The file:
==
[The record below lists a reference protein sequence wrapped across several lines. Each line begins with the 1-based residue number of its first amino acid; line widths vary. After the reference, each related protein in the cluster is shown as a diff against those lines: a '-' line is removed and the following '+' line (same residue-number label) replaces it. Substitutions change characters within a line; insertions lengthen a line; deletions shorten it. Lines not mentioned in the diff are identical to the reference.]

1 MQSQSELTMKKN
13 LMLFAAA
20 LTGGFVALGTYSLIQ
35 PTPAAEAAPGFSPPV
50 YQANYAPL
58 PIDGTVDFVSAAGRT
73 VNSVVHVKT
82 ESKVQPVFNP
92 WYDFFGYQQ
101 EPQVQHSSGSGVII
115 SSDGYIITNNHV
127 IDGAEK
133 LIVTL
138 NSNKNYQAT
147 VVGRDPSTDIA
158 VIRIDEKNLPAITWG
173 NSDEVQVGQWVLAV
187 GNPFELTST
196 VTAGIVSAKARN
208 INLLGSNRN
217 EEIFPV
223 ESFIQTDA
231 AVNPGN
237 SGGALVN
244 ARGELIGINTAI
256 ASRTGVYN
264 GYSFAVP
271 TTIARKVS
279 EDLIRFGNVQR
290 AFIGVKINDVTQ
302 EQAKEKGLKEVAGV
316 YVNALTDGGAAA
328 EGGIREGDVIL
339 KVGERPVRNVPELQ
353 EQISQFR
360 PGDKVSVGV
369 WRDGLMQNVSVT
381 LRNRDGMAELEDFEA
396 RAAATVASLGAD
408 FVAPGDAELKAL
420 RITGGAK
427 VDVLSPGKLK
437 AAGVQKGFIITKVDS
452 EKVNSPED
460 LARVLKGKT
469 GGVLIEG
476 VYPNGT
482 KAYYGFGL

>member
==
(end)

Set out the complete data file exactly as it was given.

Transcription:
[The record below lists a reference protein sequence wrapped across several lines. Each line begins with the 1-based residue number of its first amino acid; line widths vary. After the reference, each related protein in the cluster is shown as a diff against those lines: a '-' line is removed and the following '+' line (same residue-number label) replaces it. Substitutions change characters within a line; insertions lengthen a line; deletions shorten it. Lines not mentioned in the diff are identical to the reference.]

1 MQSQSELTMKKN
13 LMLFAAA
20 LTGGFVALGTYSLIQ
35 PTPAAEAAPGFSPPV
50 YQANYAPL
58 PIDGTVDFVSAAGRT
73 VNSVVHVKT
82 ESKVQPVFNP
92 WYDFFGYQQ
101 EPQVQHSSGSGVII
115 SSDGYIITNNHV
127 IDGAEK
133 LIVTL
138 NSNKNYQAT
147 VVGRDPSTDIA
158 VIRIDEKNLPAITWG
173 NSDEVQVGQWVLAV
187 GNPFELTST
196 VTAGIVSAKARN
208 INLLGSNRN
217 EEIFPV
223 ESFIQTDA
231 AVNPGN
237 SGGALVN
244 ARGELIGINTAI
256 ASRTGVYN
264 GYSFAVP
271 TTIARKVS
279 EDLIRFGNVQR
290 AFIGVKINDVTQ
302 EQAKEKGLKEVAGV
316 YVNALTDGGAAA
328 EGGIREGDVIL
339 KVGERPVRNVPELQ
353 EQISQFR
360 PGDKVSVGV
369 WRDGLMQNVSVT
381 LRNRDGMAELEDFEA
396 RAAATVASLGAD
408 FVAPGDAELKAL
420 RITGGAK
427 VDVLSPGKLK
437 AAGVQKGFIITKVDS
452 EKVNSPED
460 LARVLKGKT
469 GGVLIEG
476 VYPNGT
482 KAYYGFGL

>member